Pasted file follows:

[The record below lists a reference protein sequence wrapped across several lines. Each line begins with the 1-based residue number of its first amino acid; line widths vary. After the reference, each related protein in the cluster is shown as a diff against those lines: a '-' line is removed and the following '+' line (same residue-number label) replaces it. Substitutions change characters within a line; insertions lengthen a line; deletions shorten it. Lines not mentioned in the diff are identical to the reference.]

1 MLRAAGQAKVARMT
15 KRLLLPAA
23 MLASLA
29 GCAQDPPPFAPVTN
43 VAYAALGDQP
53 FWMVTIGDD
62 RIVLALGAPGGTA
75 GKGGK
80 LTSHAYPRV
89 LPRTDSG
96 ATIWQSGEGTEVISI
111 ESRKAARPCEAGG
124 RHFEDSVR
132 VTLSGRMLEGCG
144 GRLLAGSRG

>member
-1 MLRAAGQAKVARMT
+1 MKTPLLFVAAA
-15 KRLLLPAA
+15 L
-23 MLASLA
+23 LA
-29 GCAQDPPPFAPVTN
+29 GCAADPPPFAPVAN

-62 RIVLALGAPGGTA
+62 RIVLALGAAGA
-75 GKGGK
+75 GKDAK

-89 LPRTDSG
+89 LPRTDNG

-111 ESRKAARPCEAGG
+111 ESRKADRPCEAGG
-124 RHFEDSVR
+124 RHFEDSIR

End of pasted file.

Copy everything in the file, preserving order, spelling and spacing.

[The record below lists a reference protein sequence wrapped across several lines. Each line begins with the 1-based residue number of its first amino acid; line widths vary. After the reference, each related protein in the cluster is shown as a diff against those lines: a '-' line is removed and the following '+' line (same residue-number label) replaces it. Substitutions change characters within a line; insertions lengthen a line; deletions shorten it. Lines not mentioned in the diff are identical to the reference.]

1 MLRAAGQAKVARMT
15 KRLLLPAA
23 MLASLA
29 GCAQDPPPFAPVTN
43 VAYAALGDQP
53 FWMVTIGDD
62 RIVLALGAPGGTA
75 GKGGK
80 LTSHAYPRV
89 LPRTDSG
96 ATIWQSGEGTEVISI
111 ESRKAARPCEAGG
124 RHFEDSVR
132 VTLSGRMLEGCG
144 GRLLAGSRG

>member
-1 MLRAAGQAKVARMT
+1 MKTPLLFVAAA
-15 KRLLLPAA
+15 L
-23 MLASLA
+23 LA
-29 GCAQDPPPFAPVTN
+29 GCAADPPPFAPVAN

-62 RIVLALGAPGGTA
+62 RIVLALGAAGA
-75 GKGGK
+75 GKDAK

-89 LPRTDSG
+89 LPRTDNG

-111 ESRKAARPCEAGG
+111 ESRKADRPCEAGG
-124 RHFEDSVR
+124 RHFEDSIR